High Style Sunday

The Brooklyn Museum Costume Collection

Last one hundred years have produced many prominent designers. Without their marks on the fashion world, collections would have been undoubtedly duller.  I went to see the show and was devastated, feeling that no matter what I design or how I stylish myself and others, I would just be following gingerly their steps.

Seeking the same altered sense of consciousness, please visit:

100 34th Avenue

San Francisco, CA 94121

Rosekrans Court, Special Exhibition Galleries 20B-F

Fashion in the 20th century features influences of clothing from world cultures. So let’s have a look!

-Callot Soeurs’ evening wear have ostensible oriental influence. You look at the dresss and immediately you will think of Princess Jasmine from Aladdin. Their exotic detail must be very appealing to the eye of European audience in the early 20st century. I think Callot Soeurs’ oriental-inspired wear are not her most fine or extravagant works——some of her silk dresses are epitomes of lushness and finess. Nevertheless, these avant garde pieces resembling Indian dhoti pants are the evidence of an artist’s boundless creativity.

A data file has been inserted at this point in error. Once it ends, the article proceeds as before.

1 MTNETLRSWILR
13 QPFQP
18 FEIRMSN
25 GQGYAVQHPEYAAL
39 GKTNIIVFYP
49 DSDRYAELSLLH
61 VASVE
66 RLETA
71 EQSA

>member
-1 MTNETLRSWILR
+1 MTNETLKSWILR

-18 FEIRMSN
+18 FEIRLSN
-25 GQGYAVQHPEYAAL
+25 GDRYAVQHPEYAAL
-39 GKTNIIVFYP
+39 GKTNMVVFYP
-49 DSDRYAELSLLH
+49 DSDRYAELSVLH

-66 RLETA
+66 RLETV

CallotSoeurs_Evening-Jumpsuit_1910 th


-Carolyn Schnurer’s use of exotic colors took Paris by storm when her collection was introduced. Look at the Sari-inspired sun dress from 1950 and the accompanying bathing suit from 1961. So artistically authentic! Yet so aesthetically culturally dependent. The indulgent use of brilliant colors and gold threads and geometrical patterns gives new life and ways of interpretation to the traditional Indian clothing.




-Africa was clearly something Sally Victor had in mind when she designed this hat that resembles the hair braids worn by the Africans.


The list goes on. How Elsa Schiaparelli designed evening ensembles that were inspired by Spanish and Mexican toreadors’ suit. How Gibert Adrian pieced his works together in the same way the Housa peoples in Africa did theirs. Those designers turned the design areas upside down with their pioneering efforts in finding something new and their acute appreciation for things that are inherently beautiful, from their own cultures or not.


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